SEOUL -- A negative perception is still rampant among retail investors in South Korea's stock market over short selling that refers to the sale of borrowed shares in the hope of making a profit from a price fall by buying the shares back at a lower price. Shorting is much riskier than buying stocks, or what's known as taking a long position.
Some individual investors supported the permanent abolition of short selling in South Korea after a government financial watchdog banned the trading technique in 2020 to ease market volatility caused by a COVID-19 pandemic that prompted foreign investors to take profit through shorting. The temporary ban will be lifted on May 3.
The ban has grounded the pioneering service of a blockchain-based peer-to-peer (P2P) exchange platform for securities borrowing and lending that was launched by Directional in a market where retail lenders do not receive a true value for loaned securities with borrowers having very limited access on the lending pool.
Directional's platform offers fair opportunities in lending and borrowing securities. Lenders can have fair compensation, while borrowers can secure more balanced investment opportunities using short selling. "The past year has been tough, but it's been an opportunity to grow," Directional CEO Lee Yun-jeong said in an interview with Aju Business Daily.
"We've had a difficult time internally. On the other hand, we were able to become more mature," Lee said, adding that as its first step, the company would open a virtual share lending service before activating actual transactions. Securities lending is the practice of loaning shares to other investors and requires the borrower to put up collateral.
"I hope it will serve as an opportunity for users to get used to and feel interested in share lending," Lee said, vowing to overcome a deep-rooted perception among retail investors who have criticized short selling for fueling price declines and running against their interests. Short selling has been a tool for institutional investors to hedge their exposure against sharp volatility.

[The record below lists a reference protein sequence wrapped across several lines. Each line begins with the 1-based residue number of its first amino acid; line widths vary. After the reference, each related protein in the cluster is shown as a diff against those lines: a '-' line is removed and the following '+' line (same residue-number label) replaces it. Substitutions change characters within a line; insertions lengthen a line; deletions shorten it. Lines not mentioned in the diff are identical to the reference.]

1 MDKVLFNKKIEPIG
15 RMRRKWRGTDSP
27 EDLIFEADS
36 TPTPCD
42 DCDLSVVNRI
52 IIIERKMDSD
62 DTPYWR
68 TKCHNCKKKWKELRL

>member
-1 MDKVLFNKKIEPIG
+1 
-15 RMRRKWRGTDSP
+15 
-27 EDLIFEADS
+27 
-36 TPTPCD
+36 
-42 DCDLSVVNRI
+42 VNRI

Discussions with partner securities firms that hold accounts have yet to be completed, Lee said. "First of all, we will provide users with virtual stock loan transactions," she said. "The primary goal is to make domestic investors who are not yet familiar with stock loan transactions engage directly in trading and have fun earning profits from them."
The simulated trading service is a win-win strategy for both borrowers and lenders because it is an extra revenue model as investors who own stocks can earn a lot of interest by utilizing idle stocks, Lee said. The interest rate can be determined through consultation with borrows, and lenders can check how much interest income has been added every day.
"Our goal is to make sure that lenders can have the fun of making money," Lee said. "We hope that the retail short selling market itself will be revitalized as more borrowers feel fun to make money through our service."
Directional's original service requires only cash collateral, but Lee changed her mind to allow investors to provide stocks as collateral. A borrower can simply borrow shares by entering the desired interest rate and quantity. The virtual balance will be up to 30 million won ($26,842), and yields can be checked in real-time as soon as transactions are concluded after borrowing.
Lee said that the mock trading service is designed to break the prejudice against short selling. "U.S. and Japanese stock markets, which opened short selling, rose more than the South Korean market. The activation of short selling does not lead to a stock market fall. I think it's different to hear it in words and to know it from experience."
In May, Lee would come up with a new platform that provides information about what shares users should sell. "We are working with fintech companies, which have long provided resources to institutional investors," she said. "We will guide investors to events, such as earnings announcements and the current status of overseas stock markets to help them make rational investment judgments. The service will stand out in markets based on performance, not liquidity."
Lee's entrepreneurial motivation originated from the fact that the proportion of short-selling among retail investors was low due to the absence of a proper system. "The fact that many stocks remained idle means that share lending itself was not well known," she said.
The loan pool service provided by some securities firms does not guarantee a high-interest rate because of commissions, while Lee's platform is more flexible. "First of all, the loan pool should be bigger to increase the number of people trying to borrow stocks and grow the short selling market," Lee said.
(This story was based on an interview conducted by Aju Business Daily reporter Yoon ji-eun)
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